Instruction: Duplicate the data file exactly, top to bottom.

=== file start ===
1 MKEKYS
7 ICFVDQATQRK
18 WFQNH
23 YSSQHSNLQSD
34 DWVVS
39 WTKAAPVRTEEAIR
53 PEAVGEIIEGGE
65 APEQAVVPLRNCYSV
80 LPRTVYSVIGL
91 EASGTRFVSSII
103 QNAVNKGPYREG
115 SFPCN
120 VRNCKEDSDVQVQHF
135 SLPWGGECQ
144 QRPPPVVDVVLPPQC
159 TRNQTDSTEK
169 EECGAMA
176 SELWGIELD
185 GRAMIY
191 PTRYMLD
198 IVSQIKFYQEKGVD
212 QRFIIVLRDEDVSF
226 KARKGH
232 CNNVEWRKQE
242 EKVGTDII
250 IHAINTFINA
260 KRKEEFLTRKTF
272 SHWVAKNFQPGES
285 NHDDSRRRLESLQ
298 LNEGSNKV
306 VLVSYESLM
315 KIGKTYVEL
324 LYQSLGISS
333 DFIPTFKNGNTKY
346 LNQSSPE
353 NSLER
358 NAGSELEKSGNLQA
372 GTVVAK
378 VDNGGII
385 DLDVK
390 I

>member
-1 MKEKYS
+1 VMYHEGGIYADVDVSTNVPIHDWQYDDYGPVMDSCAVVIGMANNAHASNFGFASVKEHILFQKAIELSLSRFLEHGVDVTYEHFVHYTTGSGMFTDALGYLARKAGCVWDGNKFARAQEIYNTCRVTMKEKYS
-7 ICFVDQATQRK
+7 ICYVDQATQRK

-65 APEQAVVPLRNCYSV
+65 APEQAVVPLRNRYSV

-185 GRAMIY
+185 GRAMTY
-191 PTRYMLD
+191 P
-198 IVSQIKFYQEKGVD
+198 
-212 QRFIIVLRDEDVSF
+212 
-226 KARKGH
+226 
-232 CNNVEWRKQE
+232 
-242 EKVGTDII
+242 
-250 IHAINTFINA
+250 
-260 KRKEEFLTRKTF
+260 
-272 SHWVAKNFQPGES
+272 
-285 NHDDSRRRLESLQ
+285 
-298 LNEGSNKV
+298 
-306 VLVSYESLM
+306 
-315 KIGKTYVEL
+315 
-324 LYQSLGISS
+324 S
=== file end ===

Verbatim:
1 MKEKYS
7 ICFVDQATQRK
18 WFQNH
23 YSSQHSNLQSD
34 DWVVS
39 WTKAAPVRTEEAIR
53 PEAVGEIIEGGE
65 APEQAVVPLRNCYSV
80 LPRTVYSVIGL
91 EASGTRFVSSII
103 QNAVNKGPYREG
115 SFPCN
120 VRNCKEDSDVQVQHF
135 SLPWGGECQ
144 QRPPPVVDVVLPPQC
159 TRNQTDSTEK
169 EECGAMA
176 SELWGIELD
185 GRAMIY
191 PTRYMLD
198 IVSQIKFYQEKGVD
212 QRFIIVLRDEDVSF
226 KARKGH
232 CNNVEWRKQE
242 EKVGTDII
250 IHAINTFINA
260 KRKEEFLTRKTF
272 SHWVAKNFQPGES
285 NHDDSRRRLESLQ
298 LNEGSNKV
306 VLVSYESLM
315 KIGKTYVEL
324 LYQSLGISS
333 DFIPTFKNGNTKY
346 LNQSSPE
353 NSLER
358 NAGSELEKSGNLQA
372 GTVVAK
378 VDNGGII
385 DLDVK
390 I

>member
-1 MKEKYS
+1 VMYHEGGIYADVDVSTNVPIHDWQYDDYGPVMDSCAVVIGMANNAHASNFGFASVKEHILFQKAIELSLSRFLEHGVDVTYEHFVHYTTGSGMFTDALGYLARKAGCVWDGNKFARAQEIYNTCRVTMKEKYS
-7 ICFVDQATQRK
+7 ICYVDQATQRK

-65 APEQAVVPLRNCYSV
+65 APEQAVVPLRNRYSV

-185 GRAMIY
+185 GRAMTY
-191 PTRYMLD
+191 P
-198 IVSQIKFYQEKGVD
+198 
-212 QRFIIVLRDEDVSF
+212 
-226 KARKGH
+226 
-232 CNNVEWRKQE
+232 
-242 EKVGTDII
+242 
-250 IHAINTFINA
+250 
-260 KRKEEFLTRKTF
+260 
-272 SHWVAKNFQPGES
+272 
-285 NHDDSRRRLESLQ
+285 
-298 LNEGSNKV
+298 
-306 VLVSYESLM
+306 
-315 KIGKTYVEL
+315 
-324 LYQSLGISS
+324 S